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Fundamentals of GC-MS Ionisation Techniques

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Electron Impact (EI)

Electrons are emitted from a heated filament (usually made of tungsten or rhenium) and are accelerated across the source by using an appropriate potential (5 - 100 V) to achieve the required electron energy to ionise the molecule (Figure 1).

Usually a potential difference of 70 V is used as :

1 eV ≈ 23 kcalmol -1 ≈ 96 kJmol -1

Ionisation of an organic molecule requires about 7 – 10 eV

The strongest single bonds in organic molecules are approximately 4 eV


 

Figure 1:  Electron impact ionisation process »

 

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The analyte is introduced into the mass spectrometer ion source where it is impacted by the beam of ionising electrons leading to the formation of an analyte radical cation (Figure 2).  The molecular ions produced can fragment by loss of a radical or of a molecule with all its electrons paired (Figure 3).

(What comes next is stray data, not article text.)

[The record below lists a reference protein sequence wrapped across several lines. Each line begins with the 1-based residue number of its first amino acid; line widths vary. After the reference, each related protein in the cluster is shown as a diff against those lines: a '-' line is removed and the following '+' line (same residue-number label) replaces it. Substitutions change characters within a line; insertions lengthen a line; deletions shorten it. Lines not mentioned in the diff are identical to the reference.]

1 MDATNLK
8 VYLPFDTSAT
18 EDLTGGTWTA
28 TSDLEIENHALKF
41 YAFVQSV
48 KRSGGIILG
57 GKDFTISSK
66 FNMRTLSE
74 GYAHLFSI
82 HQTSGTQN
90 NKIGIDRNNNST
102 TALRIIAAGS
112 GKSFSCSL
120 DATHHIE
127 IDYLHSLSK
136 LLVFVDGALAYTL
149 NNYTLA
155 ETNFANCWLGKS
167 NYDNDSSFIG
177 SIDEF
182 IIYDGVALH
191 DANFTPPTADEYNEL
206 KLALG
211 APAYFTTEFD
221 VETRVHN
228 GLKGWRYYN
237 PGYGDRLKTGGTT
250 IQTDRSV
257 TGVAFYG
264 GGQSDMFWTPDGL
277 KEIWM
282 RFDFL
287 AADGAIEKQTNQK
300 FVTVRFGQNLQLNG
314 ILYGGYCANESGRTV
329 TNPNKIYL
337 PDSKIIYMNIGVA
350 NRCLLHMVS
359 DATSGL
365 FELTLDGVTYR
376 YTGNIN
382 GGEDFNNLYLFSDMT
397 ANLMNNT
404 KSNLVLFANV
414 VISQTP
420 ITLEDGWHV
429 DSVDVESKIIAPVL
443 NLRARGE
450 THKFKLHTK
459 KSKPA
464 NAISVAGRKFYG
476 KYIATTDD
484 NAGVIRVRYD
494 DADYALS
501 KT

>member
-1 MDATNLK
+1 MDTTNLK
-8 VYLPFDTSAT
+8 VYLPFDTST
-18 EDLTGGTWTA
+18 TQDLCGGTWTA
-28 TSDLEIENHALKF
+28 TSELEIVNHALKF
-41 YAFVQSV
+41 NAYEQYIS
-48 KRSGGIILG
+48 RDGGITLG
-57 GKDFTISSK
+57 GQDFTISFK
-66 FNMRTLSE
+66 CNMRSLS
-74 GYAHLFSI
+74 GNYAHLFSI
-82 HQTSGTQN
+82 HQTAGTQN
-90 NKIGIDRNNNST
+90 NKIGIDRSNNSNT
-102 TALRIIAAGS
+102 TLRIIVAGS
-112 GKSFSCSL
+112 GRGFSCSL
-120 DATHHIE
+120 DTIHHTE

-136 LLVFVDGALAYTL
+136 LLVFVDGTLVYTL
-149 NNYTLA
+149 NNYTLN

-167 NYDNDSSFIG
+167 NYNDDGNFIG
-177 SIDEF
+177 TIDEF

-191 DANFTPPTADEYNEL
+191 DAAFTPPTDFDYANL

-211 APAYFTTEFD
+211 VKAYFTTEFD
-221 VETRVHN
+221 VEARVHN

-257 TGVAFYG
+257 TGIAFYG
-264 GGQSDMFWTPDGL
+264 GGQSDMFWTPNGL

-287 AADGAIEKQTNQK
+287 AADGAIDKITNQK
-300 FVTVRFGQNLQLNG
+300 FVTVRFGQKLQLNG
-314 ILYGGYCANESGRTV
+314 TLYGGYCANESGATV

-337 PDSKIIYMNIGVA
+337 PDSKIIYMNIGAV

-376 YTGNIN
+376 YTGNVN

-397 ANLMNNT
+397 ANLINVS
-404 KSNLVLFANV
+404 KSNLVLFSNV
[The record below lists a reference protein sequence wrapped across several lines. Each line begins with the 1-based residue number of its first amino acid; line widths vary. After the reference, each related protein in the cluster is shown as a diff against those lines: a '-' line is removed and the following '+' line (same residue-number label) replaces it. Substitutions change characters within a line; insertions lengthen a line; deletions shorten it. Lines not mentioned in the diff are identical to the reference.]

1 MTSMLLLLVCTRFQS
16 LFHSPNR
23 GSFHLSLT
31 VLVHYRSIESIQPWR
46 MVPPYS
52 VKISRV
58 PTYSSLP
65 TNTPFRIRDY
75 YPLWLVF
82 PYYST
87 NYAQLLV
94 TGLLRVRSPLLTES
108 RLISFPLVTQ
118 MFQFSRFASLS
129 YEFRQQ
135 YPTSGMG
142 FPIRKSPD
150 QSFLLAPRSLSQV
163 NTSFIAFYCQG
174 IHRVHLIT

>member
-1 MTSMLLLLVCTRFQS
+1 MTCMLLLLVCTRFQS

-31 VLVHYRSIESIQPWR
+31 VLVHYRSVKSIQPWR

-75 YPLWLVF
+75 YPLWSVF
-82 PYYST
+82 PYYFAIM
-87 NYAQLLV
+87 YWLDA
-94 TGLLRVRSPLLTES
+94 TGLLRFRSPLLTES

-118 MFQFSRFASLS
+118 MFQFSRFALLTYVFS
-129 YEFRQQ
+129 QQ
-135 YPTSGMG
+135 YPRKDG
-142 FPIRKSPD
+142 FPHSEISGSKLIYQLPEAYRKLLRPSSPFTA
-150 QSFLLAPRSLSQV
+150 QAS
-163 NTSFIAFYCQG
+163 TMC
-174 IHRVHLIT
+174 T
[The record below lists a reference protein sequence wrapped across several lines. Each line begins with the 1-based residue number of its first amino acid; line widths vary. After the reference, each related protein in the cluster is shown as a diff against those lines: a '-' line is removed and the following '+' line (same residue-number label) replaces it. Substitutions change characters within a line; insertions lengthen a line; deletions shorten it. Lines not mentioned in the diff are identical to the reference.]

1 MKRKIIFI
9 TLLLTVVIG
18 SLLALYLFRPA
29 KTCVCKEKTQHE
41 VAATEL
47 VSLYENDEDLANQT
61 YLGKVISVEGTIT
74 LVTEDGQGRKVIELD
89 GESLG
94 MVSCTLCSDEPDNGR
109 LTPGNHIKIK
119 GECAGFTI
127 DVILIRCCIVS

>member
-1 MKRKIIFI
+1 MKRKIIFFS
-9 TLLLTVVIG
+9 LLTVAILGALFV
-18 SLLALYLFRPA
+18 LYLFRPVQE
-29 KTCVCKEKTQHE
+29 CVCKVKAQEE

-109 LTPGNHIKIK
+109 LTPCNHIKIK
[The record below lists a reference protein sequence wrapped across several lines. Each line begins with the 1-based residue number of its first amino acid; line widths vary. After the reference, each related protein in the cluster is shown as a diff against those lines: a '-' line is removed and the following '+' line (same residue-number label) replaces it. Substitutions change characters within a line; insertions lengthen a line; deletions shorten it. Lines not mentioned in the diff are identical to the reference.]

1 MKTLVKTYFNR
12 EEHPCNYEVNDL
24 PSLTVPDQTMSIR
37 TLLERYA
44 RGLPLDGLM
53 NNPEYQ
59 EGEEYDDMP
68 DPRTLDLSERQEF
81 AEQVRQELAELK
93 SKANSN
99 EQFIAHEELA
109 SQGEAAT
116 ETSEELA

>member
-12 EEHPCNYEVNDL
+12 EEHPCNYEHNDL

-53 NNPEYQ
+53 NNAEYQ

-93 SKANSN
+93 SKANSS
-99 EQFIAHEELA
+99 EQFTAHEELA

:  Formation of a cation radical « Figure 2:  Formation of a cation radical and subsequent fragmentation to the molecular ion.

of molecular fragments

« Figure 3: Formation of molecular fragments of butyl acetate.



EI is a relatively harsh form of ionisation and as a result the parent often fragments further producing a pattern of fragment ions which can aid structural elucidation, however, the disadvantage of this is the frequent absence of the parent ion. 


 

 

Chemical Ionisation (CI)

Chemical ionisation involves the ionisation of a reagent gas (e.g. methane, isobutene, ammonia) at relatively high pressure (~1 mbar).  The gas is ionised by using electrons produced from a hot filament (as in EI) with energies up to 300 eV (Figure 4).  Some fragmentation can then occur

 

Figure 4:  Chemical ionisation process »

 

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Once produced the reagent gas ions collide with the analyte molecules producing ions through gas phase reactions (Figure 5).

bimolecular reactions

 

« Figure 5:  Main bimolecular reactions occurring in CI.

Chemical ionisation is a soft process due to the energy of the reagent ions rarely exceeding 5 eV.  As a consequence the spectra produced by this technique usually shows little fragmentation. 

In CI spectra analyte molecules will appear in the mass spectrum with m/z values one greater than the analyte molecular weight.  The spectra obtained with CI are highly dependent on the nature of the reagent gas used, and because of that different structural information can be obtained by choosing different reagent gases.  Ammonia gas works well for the analysis of volatile molecules.

 
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